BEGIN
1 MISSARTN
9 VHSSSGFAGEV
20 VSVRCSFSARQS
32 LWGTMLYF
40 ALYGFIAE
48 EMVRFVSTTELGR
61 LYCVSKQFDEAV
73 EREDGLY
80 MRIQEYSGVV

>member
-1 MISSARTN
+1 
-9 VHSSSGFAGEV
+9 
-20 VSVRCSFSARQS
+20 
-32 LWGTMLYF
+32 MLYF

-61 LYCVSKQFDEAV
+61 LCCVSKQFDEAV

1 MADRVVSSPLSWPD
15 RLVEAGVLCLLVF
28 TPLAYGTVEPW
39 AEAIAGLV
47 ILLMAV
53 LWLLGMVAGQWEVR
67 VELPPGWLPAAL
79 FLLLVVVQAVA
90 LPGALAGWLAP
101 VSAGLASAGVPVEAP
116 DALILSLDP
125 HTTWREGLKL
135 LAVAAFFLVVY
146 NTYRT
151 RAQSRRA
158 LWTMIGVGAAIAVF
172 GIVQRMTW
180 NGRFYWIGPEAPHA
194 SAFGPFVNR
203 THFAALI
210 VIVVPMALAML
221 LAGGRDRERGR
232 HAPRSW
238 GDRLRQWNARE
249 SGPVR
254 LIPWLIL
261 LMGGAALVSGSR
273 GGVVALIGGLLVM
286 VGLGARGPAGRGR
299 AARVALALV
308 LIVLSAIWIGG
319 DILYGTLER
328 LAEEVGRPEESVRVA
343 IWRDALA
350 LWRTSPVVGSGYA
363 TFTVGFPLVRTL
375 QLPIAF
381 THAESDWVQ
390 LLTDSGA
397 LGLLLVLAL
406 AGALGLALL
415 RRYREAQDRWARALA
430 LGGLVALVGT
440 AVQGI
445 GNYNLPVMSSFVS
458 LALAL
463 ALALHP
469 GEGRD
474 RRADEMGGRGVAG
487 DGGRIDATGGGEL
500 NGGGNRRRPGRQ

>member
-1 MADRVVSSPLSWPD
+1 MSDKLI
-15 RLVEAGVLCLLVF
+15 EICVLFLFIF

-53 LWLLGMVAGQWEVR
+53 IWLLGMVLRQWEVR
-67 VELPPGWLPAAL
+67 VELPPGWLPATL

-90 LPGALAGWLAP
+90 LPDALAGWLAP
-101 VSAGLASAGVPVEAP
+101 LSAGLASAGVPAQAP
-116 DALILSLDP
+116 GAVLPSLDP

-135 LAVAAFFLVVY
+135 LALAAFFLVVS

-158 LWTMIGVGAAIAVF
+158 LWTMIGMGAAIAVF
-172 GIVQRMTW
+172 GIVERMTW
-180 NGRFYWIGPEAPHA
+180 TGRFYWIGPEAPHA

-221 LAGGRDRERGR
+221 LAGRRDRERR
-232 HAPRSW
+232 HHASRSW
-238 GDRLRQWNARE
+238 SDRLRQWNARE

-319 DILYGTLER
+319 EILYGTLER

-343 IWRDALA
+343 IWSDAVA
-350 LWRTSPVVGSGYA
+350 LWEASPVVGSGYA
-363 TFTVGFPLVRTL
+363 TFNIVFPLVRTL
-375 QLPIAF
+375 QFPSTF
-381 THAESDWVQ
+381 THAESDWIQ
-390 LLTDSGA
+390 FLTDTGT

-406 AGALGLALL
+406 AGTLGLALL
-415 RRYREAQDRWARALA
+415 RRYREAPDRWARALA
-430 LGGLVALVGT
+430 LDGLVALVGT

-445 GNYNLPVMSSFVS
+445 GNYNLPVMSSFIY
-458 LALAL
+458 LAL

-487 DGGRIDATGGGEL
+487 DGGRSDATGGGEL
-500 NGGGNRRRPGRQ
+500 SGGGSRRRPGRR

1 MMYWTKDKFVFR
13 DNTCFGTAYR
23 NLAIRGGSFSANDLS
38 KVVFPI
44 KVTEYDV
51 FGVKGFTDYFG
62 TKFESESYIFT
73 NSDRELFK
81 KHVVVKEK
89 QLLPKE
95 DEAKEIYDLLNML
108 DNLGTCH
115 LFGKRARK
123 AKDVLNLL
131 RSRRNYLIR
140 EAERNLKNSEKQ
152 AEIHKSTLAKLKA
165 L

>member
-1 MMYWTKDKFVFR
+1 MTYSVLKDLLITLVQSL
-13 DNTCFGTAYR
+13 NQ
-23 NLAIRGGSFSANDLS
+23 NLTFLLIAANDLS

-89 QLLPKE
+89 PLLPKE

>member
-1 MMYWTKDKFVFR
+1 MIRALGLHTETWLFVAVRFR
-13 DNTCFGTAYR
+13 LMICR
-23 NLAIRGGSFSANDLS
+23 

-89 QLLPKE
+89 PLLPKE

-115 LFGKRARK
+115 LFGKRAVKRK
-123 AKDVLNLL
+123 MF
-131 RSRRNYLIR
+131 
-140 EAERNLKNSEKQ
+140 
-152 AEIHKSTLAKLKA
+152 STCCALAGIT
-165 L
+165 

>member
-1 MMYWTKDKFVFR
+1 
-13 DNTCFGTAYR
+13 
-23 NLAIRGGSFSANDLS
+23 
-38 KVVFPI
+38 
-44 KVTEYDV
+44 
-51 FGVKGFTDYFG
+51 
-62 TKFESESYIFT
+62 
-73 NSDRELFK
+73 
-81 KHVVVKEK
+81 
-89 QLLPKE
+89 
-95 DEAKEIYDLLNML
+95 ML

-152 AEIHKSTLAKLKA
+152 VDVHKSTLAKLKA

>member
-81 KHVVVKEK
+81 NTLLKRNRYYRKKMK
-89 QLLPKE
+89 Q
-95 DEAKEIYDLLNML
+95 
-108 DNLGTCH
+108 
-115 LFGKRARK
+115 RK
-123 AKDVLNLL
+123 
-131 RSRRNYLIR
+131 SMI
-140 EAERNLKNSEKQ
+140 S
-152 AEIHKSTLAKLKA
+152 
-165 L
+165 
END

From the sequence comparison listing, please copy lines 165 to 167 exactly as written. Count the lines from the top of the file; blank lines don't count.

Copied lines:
-115 LFGKRARK
+115 LFGKRAVKRK
-123 AKDVLNLL